Saudi Arabia provides so little information about its production, pricing and future strategy, that it positively encourages the destabilizing speculation it says it wants to avoid, John Kemp says.
John Kemp is a Reuters market analyst. The views expressed are his own
LONDON, Nov 14 (Reuters) - "As a result of the fall in demand and the rise in non-OPEC supplies, we recognised too late that oil was overpriced, that it had reached an unwarrantably high level, destroying the state of virtual equilibrium between supply and demand," the Saudi oil minister told his audience.
The recent sharp drop in prices had not been good for either producers or consumers, he explained. "Neither ... can plan with confidence for long-term energy production, investment and consumption ... What the oil industry badly needs is price stability in the long term."
Those words could have been spoken by the current oil minister, Ali Al-Naimi, who said something about price stability when he spoke to reporters in Mexico on Wednesday.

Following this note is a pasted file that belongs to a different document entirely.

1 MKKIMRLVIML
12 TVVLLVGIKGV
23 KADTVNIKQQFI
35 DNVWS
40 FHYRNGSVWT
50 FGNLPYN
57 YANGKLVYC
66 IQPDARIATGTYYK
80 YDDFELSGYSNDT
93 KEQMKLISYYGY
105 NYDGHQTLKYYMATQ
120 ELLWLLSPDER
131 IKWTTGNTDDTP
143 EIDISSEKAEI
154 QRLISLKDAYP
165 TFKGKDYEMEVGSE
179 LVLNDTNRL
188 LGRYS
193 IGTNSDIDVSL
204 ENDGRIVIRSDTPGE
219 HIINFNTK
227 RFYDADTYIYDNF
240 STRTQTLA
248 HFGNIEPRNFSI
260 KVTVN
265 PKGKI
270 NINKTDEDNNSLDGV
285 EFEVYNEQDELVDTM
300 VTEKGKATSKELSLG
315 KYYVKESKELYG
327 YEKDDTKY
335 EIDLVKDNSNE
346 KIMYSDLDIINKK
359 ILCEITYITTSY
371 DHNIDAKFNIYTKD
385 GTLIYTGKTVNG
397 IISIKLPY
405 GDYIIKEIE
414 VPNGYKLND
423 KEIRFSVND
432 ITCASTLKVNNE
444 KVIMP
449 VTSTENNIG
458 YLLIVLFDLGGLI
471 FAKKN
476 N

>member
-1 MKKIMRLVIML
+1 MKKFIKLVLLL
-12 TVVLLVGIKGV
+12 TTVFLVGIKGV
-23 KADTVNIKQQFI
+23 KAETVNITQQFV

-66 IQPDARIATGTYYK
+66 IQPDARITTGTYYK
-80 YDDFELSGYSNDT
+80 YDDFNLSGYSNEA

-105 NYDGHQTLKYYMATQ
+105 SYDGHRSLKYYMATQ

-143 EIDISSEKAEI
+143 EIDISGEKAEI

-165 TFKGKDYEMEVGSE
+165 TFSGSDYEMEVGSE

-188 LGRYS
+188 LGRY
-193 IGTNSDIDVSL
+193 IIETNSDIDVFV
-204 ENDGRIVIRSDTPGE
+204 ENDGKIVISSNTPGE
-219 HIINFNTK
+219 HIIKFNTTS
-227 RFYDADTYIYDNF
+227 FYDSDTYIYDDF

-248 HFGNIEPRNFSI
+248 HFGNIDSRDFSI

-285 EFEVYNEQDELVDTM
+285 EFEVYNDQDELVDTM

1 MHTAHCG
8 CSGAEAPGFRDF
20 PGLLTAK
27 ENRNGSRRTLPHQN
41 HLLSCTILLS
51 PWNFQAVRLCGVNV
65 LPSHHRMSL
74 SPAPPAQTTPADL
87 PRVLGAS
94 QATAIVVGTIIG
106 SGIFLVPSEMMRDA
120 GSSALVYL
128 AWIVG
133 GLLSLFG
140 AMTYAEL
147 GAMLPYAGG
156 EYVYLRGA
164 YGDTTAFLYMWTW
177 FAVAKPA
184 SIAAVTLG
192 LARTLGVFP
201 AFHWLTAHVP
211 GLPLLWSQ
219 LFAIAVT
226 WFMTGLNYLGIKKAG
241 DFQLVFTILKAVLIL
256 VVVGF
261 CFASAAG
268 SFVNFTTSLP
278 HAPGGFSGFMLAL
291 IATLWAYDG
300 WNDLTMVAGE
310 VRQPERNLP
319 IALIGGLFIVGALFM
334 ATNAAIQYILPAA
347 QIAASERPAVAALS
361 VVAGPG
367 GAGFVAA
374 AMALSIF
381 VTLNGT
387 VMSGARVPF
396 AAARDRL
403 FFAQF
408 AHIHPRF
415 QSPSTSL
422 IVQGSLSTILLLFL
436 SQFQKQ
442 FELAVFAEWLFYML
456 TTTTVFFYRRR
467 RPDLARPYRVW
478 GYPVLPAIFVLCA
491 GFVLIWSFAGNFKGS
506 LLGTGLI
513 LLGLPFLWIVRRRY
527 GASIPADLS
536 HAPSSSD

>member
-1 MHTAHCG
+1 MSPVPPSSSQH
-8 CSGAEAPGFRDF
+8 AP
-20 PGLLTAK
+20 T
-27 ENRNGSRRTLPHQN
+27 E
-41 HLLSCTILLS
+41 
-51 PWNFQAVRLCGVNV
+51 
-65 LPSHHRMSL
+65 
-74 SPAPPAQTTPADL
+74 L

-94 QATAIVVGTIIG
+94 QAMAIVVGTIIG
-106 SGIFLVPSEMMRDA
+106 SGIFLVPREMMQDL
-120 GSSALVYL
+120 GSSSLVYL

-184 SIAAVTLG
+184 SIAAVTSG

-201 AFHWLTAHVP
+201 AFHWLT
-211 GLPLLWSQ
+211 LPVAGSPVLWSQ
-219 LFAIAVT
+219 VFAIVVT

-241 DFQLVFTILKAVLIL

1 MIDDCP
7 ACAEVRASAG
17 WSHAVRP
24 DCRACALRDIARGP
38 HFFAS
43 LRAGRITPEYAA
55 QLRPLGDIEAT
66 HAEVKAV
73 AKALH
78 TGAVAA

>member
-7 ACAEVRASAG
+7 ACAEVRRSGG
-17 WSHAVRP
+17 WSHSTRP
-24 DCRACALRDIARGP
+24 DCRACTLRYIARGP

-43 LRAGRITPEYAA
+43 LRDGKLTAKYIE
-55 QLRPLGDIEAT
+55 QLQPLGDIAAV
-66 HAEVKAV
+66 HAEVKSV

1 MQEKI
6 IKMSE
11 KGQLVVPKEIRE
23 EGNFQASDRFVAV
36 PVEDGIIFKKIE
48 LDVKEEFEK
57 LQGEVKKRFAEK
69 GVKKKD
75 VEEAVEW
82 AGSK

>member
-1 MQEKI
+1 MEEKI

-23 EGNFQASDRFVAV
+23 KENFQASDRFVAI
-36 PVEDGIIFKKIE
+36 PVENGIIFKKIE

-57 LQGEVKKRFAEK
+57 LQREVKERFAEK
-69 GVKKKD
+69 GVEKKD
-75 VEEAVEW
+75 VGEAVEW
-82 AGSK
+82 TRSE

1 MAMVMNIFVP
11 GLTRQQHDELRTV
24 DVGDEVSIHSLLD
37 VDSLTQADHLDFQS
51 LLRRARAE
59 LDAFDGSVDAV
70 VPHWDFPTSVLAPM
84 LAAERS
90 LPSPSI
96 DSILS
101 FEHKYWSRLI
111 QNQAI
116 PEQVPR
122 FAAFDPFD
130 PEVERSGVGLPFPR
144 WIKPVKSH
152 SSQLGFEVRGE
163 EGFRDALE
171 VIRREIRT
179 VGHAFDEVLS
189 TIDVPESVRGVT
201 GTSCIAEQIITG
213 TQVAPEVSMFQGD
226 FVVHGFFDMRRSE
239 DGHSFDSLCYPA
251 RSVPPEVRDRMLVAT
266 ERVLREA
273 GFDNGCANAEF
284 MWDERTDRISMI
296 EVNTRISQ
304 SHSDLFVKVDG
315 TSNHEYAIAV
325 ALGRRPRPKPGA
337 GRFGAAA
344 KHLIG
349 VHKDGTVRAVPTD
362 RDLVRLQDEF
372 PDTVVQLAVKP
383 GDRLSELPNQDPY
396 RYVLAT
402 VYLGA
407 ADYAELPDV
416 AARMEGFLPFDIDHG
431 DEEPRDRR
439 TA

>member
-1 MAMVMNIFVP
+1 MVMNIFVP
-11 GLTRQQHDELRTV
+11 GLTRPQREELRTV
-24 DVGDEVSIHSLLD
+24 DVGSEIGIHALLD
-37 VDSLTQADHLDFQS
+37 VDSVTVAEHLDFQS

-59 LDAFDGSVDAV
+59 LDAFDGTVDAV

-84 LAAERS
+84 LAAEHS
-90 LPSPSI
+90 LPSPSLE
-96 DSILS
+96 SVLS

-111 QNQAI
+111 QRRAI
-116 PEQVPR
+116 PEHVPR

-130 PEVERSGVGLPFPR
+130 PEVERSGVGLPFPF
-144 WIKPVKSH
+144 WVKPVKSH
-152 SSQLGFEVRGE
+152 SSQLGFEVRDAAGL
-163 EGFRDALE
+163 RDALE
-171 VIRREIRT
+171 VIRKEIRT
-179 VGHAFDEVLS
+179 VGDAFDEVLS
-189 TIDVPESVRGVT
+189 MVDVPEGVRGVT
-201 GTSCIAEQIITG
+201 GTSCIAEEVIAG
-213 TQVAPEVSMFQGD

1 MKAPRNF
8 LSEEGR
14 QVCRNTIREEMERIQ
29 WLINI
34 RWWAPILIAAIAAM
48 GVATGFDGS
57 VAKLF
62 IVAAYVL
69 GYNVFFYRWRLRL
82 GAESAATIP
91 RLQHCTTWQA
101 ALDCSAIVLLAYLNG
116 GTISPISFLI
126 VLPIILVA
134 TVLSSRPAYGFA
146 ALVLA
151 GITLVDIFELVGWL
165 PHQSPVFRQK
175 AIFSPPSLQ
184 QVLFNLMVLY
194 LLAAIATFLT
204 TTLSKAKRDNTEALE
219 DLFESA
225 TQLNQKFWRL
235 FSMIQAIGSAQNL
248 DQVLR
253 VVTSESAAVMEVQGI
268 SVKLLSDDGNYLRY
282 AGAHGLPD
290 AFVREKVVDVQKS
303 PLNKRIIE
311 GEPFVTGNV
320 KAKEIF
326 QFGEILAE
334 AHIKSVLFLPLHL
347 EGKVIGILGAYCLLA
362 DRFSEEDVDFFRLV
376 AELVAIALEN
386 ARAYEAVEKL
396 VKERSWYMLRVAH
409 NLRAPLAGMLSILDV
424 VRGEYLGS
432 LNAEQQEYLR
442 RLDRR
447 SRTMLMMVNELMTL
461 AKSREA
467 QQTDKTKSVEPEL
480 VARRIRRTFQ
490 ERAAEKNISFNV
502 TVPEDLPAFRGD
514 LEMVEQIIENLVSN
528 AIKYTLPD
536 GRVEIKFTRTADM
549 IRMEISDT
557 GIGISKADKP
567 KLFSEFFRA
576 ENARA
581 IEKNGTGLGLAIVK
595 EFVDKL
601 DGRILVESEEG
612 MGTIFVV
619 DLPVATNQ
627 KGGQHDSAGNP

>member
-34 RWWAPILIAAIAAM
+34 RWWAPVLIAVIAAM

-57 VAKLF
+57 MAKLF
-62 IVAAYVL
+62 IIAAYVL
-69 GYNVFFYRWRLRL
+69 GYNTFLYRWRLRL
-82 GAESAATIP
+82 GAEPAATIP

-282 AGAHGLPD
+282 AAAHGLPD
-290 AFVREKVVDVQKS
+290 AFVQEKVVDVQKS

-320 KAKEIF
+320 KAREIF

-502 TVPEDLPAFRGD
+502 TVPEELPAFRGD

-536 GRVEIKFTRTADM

But in fact they were spoken by Naimi's predecessor-but-one, Ahmed Zaki Yamani, in a lecture at Harvard's John F Kennedy School of Government in 1986, just a few months before he was dismissed from the post he had held for 24 years ("Oil Markets: Past, Present and Future" Sept. 3, 1986).
As if to confirm the unchanging nature of Saudi oil policy, Naimi told reporters this week that policy had been constant for decades and would not change today ("Saudi's Naimi rejects oil price war talk, seeks only stability" Nov. 12, 2014).
It's 1986 All Over Again
There are strong parallels between the price crisis in 1986 and the 30 percent decline in oil prices over the last five months. Then, as now, a prolonged period of high prices had damped oil demand, and brought forth a gusher of new supplies.
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